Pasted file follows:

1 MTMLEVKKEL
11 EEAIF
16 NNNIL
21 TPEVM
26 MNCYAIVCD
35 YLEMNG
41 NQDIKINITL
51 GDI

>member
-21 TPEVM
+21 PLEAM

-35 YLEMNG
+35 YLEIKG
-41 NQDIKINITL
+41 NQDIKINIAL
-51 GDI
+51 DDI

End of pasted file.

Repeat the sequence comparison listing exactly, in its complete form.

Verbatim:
1 MTMLEVKKEL
11 EEAIF
16 NNNIL
21 TPEVM
26 MNCYAIVCD
35 YLEMNG
41 NQDIKINITL
51 GDI

>member
-21 TPEVM
+21 PLEAM

-35 YLEMNG
+35 YLEIKG
-41 NQDIKINITL
+41 NQDIKINIAL
-51 GDI
+51 DDI